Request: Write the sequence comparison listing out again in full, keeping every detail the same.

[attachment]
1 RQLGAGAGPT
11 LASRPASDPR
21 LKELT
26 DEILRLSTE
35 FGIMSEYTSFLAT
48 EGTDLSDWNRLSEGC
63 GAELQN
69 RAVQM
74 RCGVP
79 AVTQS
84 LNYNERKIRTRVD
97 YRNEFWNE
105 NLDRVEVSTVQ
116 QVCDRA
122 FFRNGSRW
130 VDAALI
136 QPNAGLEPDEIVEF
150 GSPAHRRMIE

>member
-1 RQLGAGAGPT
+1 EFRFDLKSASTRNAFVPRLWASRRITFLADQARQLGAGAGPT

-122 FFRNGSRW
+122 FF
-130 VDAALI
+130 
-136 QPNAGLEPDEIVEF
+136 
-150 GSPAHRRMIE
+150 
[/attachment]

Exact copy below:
1 RQLGAGAGPT
11 LASRPASDPR
21 LKELT
26 DEILRLSTE
35 FGIMSEYTSFLAT
48 EGTDLSDWNRLSEGC
63 GAELQN
69 RAVQM
74 RCGVP
79 AVTQS
84 LNYNERKIRTRVD
97 YRNEFWNE
105 NLDRVEVSTVQ
116 QVCDRA
122 FFRNGSRW
130 VDAALI
136 QPNAGLEPDEIVEF
150 GSPAHRRMIE

>member
-1 RQLGAGAGPT
+1 EFRFDLKSASTRNAFVPRLWASRRITFLADQARQLGAGAGPT

-122 FFRNGSRW
+122 FF
-130 VDAALI
+130 
-136 QPNAGLEPDEIVEF
+136 
-150 GSPAHRRMIE
+150 